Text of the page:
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Test-Driven Development: A Practical Guide: A Practical Guide [Paperback]

by David Astels
4.2 out of 5 stars  See all reviews (16 customer reviews)

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Book Description

July 12, 2003 0131016490 978-0131016491 1
Test-Driven Development: A Practical Guide presents TDD from the perspective of the working programmer: real projects, real challenges, real solutions, ...real code. Dave Astels explains TDD through a start-to-finish project written in Java and using JUnit. He introduces powerful TDD tools and techniques; shows how to utilize refactoring, mock objects, and "programming by intention"; even introduces TDD frameworks for C++, C#/.NET, Python, VB6, Ruby, and Smalltalk. Invaluable for anyone who wants to write better code... and have more fun doing it!

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Test-Driven Development: A Practical Guide: A Practical Guide + Test Driven Development: By Example + Refactoring: Improving the Design of Existing Code
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Editorial Reviews

From the Back Cover

Test-Driven Development: A Practical Guide

David R. Astels

Foreword by Ron Jeffries

  • The relentlessly practical TDD guide: real problems, real solutions, real code
  • Includes a start-to-finish project written in Java and using JUnit
  • Introduces TDD frameworks for C++, C#/.NET, Python, VB6, and more
  • For every developer and project manager interested test-driven development

Make Test-Driven Development work for you!

Test-Driven Development: A Practical Guide enables developers to write software that's simpler, leaner, more reliable... just plain better.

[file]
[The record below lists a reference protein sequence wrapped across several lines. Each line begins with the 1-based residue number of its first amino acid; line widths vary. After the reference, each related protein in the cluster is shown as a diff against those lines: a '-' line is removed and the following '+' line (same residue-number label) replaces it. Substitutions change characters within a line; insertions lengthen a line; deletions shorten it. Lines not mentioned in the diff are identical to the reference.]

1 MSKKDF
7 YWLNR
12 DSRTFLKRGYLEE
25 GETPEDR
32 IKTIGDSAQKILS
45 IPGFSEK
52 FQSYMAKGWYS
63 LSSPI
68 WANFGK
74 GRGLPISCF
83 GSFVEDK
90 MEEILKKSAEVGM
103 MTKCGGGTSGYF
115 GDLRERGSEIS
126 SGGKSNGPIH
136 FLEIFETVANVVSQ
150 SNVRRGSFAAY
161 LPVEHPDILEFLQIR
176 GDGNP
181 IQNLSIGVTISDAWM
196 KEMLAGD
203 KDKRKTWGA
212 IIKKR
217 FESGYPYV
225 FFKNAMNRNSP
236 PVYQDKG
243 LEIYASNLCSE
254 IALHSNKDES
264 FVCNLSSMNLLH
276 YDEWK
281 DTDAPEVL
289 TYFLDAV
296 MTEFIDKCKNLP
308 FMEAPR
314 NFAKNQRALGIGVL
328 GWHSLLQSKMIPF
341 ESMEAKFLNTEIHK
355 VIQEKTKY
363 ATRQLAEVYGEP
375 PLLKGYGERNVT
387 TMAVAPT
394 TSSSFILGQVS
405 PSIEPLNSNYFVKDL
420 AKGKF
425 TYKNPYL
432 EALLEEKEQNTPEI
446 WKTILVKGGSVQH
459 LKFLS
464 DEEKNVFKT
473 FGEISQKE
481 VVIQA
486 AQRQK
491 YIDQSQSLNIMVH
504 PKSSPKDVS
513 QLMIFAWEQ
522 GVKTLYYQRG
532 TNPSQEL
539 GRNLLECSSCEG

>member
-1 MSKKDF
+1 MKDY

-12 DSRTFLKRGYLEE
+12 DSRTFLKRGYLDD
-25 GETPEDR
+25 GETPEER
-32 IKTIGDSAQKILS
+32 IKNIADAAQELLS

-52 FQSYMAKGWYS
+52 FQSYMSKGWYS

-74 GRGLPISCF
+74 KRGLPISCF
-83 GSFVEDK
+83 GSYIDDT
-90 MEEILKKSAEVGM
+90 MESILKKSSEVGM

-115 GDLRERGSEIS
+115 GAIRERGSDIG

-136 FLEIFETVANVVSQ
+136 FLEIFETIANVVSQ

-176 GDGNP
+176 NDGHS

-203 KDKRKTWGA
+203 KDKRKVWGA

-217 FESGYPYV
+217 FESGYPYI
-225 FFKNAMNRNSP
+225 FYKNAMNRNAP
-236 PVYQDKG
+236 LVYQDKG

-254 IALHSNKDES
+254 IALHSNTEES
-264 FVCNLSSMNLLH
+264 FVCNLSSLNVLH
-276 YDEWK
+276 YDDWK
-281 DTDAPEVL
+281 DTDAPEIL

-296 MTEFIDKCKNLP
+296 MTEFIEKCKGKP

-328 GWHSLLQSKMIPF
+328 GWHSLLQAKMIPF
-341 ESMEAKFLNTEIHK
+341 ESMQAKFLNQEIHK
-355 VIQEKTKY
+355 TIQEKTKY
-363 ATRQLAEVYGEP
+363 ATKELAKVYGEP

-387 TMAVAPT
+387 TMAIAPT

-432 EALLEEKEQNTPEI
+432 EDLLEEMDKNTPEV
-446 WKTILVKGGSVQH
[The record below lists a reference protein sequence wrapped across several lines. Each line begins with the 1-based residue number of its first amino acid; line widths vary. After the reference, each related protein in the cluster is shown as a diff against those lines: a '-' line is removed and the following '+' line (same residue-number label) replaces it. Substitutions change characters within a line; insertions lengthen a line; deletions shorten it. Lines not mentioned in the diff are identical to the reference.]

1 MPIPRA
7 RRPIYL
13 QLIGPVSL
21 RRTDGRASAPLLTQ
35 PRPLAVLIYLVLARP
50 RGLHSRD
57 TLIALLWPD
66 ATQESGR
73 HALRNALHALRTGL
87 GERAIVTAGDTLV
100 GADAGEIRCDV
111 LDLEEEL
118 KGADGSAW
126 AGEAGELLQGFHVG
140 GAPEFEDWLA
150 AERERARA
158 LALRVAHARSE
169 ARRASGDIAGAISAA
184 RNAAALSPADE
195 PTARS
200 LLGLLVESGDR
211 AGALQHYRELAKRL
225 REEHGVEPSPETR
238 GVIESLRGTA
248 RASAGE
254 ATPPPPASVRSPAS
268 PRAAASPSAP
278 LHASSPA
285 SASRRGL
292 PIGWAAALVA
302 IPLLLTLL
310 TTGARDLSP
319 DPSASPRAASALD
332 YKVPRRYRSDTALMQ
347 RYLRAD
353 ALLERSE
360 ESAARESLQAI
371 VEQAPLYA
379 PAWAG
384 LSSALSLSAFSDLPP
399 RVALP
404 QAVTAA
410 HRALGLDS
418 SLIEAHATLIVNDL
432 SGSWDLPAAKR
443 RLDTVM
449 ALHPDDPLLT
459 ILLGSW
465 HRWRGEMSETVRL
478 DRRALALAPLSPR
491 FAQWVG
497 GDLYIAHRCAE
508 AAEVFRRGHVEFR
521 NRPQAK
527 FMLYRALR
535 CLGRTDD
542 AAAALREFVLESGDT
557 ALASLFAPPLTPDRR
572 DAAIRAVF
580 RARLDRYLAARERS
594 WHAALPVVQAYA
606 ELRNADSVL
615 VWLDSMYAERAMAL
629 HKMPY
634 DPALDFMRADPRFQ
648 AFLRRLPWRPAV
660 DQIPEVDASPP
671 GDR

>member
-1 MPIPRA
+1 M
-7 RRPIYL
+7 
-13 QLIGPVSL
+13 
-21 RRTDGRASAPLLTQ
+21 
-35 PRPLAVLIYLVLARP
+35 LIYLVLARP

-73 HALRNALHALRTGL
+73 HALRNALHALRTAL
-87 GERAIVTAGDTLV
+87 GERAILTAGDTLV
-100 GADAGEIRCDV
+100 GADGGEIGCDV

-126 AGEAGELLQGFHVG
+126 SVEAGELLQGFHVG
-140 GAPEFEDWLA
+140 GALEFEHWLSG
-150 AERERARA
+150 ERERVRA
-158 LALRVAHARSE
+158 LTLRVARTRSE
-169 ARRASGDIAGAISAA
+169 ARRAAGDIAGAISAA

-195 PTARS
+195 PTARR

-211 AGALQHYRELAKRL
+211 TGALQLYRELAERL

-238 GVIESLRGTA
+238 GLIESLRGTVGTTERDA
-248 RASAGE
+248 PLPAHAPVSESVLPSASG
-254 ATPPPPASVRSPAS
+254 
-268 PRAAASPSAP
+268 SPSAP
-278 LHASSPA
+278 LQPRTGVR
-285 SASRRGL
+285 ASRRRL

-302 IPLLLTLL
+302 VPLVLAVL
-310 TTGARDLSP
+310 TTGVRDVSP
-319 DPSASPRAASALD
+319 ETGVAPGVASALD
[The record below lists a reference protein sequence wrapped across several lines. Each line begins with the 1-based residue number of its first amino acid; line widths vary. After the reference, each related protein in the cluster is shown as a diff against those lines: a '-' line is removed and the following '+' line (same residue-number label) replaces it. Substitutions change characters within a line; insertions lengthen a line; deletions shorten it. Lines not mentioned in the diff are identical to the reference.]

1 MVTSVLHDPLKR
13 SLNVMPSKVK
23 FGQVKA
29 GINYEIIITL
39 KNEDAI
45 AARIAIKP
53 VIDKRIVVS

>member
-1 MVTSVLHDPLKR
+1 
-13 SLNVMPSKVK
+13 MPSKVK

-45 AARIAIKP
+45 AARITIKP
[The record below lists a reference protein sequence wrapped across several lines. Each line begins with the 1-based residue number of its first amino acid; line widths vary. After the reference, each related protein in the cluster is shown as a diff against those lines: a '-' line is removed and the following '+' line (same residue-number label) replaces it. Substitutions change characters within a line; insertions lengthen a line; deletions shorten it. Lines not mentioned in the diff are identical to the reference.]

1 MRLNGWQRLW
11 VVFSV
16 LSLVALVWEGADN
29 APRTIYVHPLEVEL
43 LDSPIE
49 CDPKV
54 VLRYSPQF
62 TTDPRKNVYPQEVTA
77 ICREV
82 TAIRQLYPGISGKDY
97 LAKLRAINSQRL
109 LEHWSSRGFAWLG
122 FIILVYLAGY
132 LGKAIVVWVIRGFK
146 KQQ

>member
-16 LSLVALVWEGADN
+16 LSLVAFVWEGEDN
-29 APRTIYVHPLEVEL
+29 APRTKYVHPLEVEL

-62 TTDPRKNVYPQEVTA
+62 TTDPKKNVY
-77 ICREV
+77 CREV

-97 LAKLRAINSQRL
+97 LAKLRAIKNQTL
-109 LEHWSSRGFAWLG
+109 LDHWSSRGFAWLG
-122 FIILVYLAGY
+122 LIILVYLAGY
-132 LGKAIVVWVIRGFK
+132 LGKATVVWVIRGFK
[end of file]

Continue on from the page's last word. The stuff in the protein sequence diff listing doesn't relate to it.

Now, there's a TDD guide focused on real projects, real developers, real implementation challenges, and real code.

Renowned agile development expert Dave Astels shows TDD at work in a start-to-finish project written in Java and using the JUnit testing framework. You'll learn how "test first" works, why it works, what obstacles you'll encounter, and how to transform TDD's promise into reality.

  • o Relentlessly practical! Full of downloadable code examples, hands-on exercises, and a fully hyperlinked version of the "resources" appendix
  • o Introduces powerful TDD tools and techniques--including key JUnit extensions, presented by their creators (Scott Ambler, Tim Bacon, Mike Bowler, Mike Clark, Bryan Dollery, James Newkirk, Bob Payne, Kay Pentacost, and Jens Uwe Pipka)
  • o Covers refactoring, "programming by intention," mock objects, and much more
  • o Discusses TDD frameworks for C++, C#/.NET, Python, VB6, Ruby, and Smalltalk
  • o Introduces previously unpublished test-first techniques for GUI software
  • o Contains appendices introducing eXtreme Programming and Agile Modeling
  • o For all programmers and project managers

Read this book if you're ready to write code that's clearer, more robust, and easier to extend & maintain--in short, if you're ready to write better code!

About the Author

Dave Astels has close to twenty years' experience as a software developer in areas ranging from embedded environment control to intellectual property protection systems to electrical energy trading systems. For more than a decade, he has been working exclusively with object technology. He runs his own consulting company specializing in Extreme Programming and pervasive Java solutions. He is the co-author of A Practical Guide to extreme Programming (ISBN 0130674826).